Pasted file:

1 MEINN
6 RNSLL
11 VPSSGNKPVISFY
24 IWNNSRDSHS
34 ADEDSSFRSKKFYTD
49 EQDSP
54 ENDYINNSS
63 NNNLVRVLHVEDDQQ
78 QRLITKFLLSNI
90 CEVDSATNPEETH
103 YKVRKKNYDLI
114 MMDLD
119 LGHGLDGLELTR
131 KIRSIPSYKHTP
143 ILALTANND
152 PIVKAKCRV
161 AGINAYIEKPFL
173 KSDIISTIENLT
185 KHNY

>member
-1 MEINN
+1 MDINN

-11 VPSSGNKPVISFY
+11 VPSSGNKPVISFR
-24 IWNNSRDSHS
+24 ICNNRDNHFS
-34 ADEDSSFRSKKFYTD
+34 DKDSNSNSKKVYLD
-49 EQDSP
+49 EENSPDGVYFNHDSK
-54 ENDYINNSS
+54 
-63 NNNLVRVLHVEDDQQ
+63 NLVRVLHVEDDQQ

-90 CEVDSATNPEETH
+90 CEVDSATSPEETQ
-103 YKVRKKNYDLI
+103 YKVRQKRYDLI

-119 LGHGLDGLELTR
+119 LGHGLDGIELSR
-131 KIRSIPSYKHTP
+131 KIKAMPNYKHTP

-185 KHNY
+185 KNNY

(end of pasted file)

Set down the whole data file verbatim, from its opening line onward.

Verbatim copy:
1 MEINN
6 RNSLL
11 VPSSGNKPVISFY
24 IWNNSRDSHS
34 ADEDSSFRSKKFYTD
49 EQDSP
54 ENDYINNSS
63 NNNLVRVLHVEDDQQ
78 QRLITKFLLSNI
90 CEVDSATNPEETH
103 YKVRKKNYDLI
114 MMDLD
119 LGHGLDGLELTR
131 KIRSIPSYKHTP
143 ILALTANND
152 PIVKAKCRV
161 AGINAYIEKPFL
173 KSDIISTIENLT
185 KHNY

>member
-1 MEINN
+1 MDINN

-11 VPSSGNKPVISFY
+11 VPSSGNKPVISFR
-24 IWNNSRDSHS
+24 ICNNRDNHFS
-34 ADEDSSFRSKKFYTD
+34 DKDSNSNSKKVYLD
-49 EQDSP
+49 EENSPDGVYFNHDSK
-54 ENDYINNSS
+54 
-63 NNNLVRVLHVEDDQQ
+63 NLVRVLHVEDDQQ

-90 CEVDSATNPEETH
+90 CEVDSATSPEETQ
-103 YKVRKKNYDLI
+103 YKVRQKRYDLI

-119 LGHGLDGLELTR
+119 LGHGLDGIELSR
-131 KIRSIPSYKHTP
+131 KIKAMPNYKHTP

-185 KHNY
+185 KNNY